compilation flow based on pre
-
defined symbols but cannot, unlike templates,
independently instantiate new symbols. Templates are a tool for static
polymorphism

(see below) and
generic programming
.

In addition, templates are a compile time me
chanism in C++ that is
Turing
-
complete
, meaning that any computation expressible by a computer program can
be computed, in some form, by a
template metaprogram

prior to runtime.

In summary, a template is a compile
-
time parameterized function or class written
without knowledge of the specific arguments used to instantiate it. Aft
er
instantiation, the resulting code is equivalent to code written specifically for the
passed arguments. In this manner, templates provide a way to decouple generic,
broadly applicable aspects of functions and classes (encoded in templates) from
specific
aspects (encoded in template parameters) without sacrificing performance
due to abstraction.

Objects

C++ classes

C++ introduces
object
-
oriented programming

(OOP) features to C. It offers
classes
, which provide the four features commonly present in OOP (and some non
-
OOP) languages:
abstraction
,
encapsulation
,
inheritance
, and
polymorphism
.
Objects are instances of classes created at runtime. One distinguishing feature of
C++ classes compared to classes in other programming languages is support for
deterministic
destructors
, which in turn provide support for the
Resource
Acquisition is Initialization

concept.

Encapsulation

Encapsulation

is the hiding of information in order to
ensure that data structures
and operators are used as intended and to make the usage model more obvious to
the developer. C++ provides the ability to define classes and functions as its
primary encapsulation mechanisms. Within a class, members can be decla
red as
either public, protected, or private in order to explicitly enforce encapsulation. A
public member of the class is accessible to any function. A private member is
accessible only to functions that are members of that class and to functions and
class
es explicitly granted access permission by the class ("friends"). A protected
member is accessible to members of classes that inherit from the class in addition
to the class itself and any friends.

Inheritance

Inheritance

allows one data type to acquire properties of other data types.
Inheritance from a
base class

may be d
eclared as public, protected, or private. This
access specifier determines whether unrelated and derived classes can access the
inherited public and protected members of the base class. Only public inheritance
corresponds to what is usually meant by "inher
itance". The other two forms are
much less frequently used. If the access specifier is omitted, a "class" inherits
privately, while a "struct" inherits publicly. Base classes may be declared as
virtual; this is called
virtual inheritance
. Virtual inheritance ensures that only one
instance of a base class exists in the inheritance graph, avoiding some of the
ambiguity problems of multiple inheritance.

Polymorphism

Polymorphism in object
-
oriented programming

Polymorphism

enables one common interface for many implementations, and for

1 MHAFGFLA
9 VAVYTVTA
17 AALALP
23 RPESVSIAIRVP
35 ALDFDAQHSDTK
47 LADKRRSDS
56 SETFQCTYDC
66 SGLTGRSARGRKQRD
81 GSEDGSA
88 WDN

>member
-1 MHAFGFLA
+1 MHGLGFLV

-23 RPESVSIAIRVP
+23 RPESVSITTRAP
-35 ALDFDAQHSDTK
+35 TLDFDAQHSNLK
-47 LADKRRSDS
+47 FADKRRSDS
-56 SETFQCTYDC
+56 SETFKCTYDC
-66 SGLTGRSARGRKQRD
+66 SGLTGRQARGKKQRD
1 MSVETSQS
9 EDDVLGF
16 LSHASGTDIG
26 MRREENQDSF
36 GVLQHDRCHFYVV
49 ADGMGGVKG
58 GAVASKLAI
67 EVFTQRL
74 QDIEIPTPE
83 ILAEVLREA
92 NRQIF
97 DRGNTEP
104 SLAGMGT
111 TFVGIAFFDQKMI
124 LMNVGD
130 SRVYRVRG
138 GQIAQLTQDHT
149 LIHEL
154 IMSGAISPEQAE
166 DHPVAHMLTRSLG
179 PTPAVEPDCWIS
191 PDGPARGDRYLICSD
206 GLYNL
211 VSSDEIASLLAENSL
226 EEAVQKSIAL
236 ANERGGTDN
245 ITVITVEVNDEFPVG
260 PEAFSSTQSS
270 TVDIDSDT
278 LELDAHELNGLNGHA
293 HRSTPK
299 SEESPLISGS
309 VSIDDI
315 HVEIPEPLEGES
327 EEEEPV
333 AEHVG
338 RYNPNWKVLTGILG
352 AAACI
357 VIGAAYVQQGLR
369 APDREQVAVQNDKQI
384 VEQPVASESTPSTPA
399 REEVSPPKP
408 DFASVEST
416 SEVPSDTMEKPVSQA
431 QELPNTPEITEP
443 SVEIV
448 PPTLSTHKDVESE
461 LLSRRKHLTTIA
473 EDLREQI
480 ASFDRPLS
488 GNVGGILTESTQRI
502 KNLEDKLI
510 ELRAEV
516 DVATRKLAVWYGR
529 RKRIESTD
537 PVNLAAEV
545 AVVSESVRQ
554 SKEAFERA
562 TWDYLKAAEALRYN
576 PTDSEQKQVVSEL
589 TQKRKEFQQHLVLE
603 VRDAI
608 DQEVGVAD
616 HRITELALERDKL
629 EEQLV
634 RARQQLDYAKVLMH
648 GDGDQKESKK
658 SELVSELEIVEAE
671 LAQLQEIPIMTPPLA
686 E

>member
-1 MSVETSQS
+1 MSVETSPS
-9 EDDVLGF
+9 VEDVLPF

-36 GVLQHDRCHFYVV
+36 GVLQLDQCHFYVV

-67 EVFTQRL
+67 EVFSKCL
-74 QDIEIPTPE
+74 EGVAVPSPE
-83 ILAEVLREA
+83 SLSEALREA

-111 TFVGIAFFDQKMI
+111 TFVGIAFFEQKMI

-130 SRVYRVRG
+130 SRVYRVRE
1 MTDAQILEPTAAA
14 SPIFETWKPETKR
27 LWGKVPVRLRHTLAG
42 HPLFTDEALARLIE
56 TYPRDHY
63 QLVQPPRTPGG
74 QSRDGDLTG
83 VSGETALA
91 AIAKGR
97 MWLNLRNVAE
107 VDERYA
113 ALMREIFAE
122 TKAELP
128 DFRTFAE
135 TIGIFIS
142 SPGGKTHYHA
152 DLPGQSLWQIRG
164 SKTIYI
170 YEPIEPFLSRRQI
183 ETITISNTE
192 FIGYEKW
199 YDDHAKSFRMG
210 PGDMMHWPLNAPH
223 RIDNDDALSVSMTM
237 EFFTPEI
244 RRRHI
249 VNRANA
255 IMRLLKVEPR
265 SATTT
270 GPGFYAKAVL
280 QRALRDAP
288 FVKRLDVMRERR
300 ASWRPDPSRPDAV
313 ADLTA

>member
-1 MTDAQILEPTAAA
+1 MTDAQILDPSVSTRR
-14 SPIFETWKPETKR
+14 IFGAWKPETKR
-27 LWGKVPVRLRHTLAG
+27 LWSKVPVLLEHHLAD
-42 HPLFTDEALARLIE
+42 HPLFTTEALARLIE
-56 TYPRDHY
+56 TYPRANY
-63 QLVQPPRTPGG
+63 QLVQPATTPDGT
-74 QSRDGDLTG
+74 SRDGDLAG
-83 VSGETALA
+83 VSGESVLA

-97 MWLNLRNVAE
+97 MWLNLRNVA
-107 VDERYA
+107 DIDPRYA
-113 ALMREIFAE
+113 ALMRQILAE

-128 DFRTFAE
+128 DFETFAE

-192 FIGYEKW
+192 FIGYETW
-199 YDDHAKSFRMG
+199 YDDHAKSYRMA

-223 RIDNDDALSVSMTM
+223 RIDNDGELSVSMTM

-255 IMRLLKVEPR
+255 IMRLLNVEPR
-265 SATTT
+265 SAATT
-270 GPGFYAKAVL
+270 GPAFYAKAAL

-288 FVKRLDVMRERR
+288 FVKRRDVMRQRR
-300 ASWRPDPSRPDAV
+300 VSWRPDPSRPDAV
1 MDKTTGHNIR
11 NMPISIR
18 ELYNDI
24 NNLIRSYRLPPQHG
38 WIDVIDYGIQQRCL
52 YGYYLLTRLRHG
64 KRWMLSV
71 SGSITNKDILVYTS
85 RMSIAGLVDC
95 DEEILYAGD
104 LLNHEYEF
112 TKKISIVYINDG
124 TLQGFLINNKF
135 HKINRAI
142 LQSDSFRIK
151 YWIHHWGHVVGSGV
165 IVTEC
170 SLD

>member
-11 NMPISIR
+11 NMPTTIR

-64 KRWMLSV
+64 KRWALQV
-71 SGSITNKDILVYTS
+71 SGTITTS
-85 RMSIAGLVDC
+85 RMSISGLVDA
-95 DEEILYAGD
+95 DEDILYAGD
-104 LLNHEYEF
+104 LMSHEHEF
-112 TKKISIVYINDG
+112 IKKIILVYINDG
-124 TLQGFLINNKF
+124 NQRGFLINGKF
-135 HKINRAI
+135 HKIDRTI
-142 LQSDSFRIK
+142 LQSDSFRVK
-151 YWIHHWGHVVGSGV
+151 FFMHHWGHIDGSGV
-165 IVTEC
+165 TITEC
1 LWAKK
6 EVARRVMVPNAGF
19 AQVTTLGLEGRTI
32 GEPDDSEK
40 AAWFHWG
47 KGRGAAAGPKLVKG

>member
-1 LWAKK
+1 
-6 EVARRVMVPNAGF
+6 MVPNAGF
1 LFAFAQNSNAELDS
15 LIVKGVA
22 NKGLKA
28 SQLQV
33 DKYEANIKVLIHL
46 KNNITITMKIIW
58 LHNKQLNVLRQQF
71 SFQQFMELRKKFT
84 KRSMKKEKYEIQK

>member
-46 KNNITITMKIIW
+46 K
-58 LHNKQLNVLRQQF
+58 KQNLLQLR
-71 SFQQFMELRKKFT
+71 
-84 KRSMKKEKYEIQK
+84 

objects to act differently under different circumstances.

C++ supports several kinds of
static

(
compile
-
time
) and
dynamic

(
run
-
time
)
polymorphisms
. Compile
-
time polymorphism does not allow for certain run
-
time
decisions, while run
-
time polymorphism typically incurs a performance penalty.

Static polymorphism

Function overloading

allows programs to declare multiple functions having the
same name (but with different arguments). The functions are distinguished by the
number or types of their
formal parameters
. Thus, the same function name can
refer to different functions depending on the context in which it is used. The type
returned by the function is not used to dis
tinguish overloaded functions and would
result in a compile
-
time error message.

2.DATA TYPES

C has a static
weak typing

type system

that shares some similarities with that of
other
ALGOL

descendants such as
Pascal
. There are built
-
in types for integers of
various sizes, both signed and unsigned,
floating
-
point numbers
, characters, and
enumerated types (enum). C99 added a
boolean datatype
. There are also derived
types including
arrays
,
pointers
,
records

(
struct
), and untagged
unions

(union).

C is often used in low
-
level systems programming where escapes from the type
system may be necessary. The compiler attempts to ensure type correctness of
most expressions, but the programmer can override the ch
ecks in various ways,
either by using a
type cast

to explicitly convert a value from one type to another, or
by using pointers or unions to reinterpret the underlying bits of

a data object in
some other way.

Pointers

C supports the use of
pointers
, a type of
reference

that records the address or
location of an object or function in memory. Pointers can be
dereferenced

to access
data stored at the addre
ss pointed to, or to invoke a pointed
-
to function. Pointers
can be manipulated using assignment or
pointer arithmetic
. The run
-
time
representation of a pointer value is

typically a raw memory address (perhaps
augmented by an offset
-
within
-
word field), but since a pointer's type includes the
type of the thing pointed to, expressions including pointers can be type
-
checked at
compile time. Pointer arithmetic is automaticall
y scaled by the size of the pointed
-
to data type. (See
Array
-
pointer interchangeability

below.) Pointers are used for
many different purposes in

C.
Text strings

are commonly manipulated using
pointers into arrays of characters.
Dynamic memory allocation

is performed using
pointers. Many data types, such as
trees
, are commonly implemented as
dynamic
ally allocated struct objects linked together using pointers. Pointers to
functions are useful for passing functions as arguments to
higher
-
order functions

(such
as
qsort

or
bsearch
) or as
callbacks

to be invoked by event handlers.

A
null pointer

value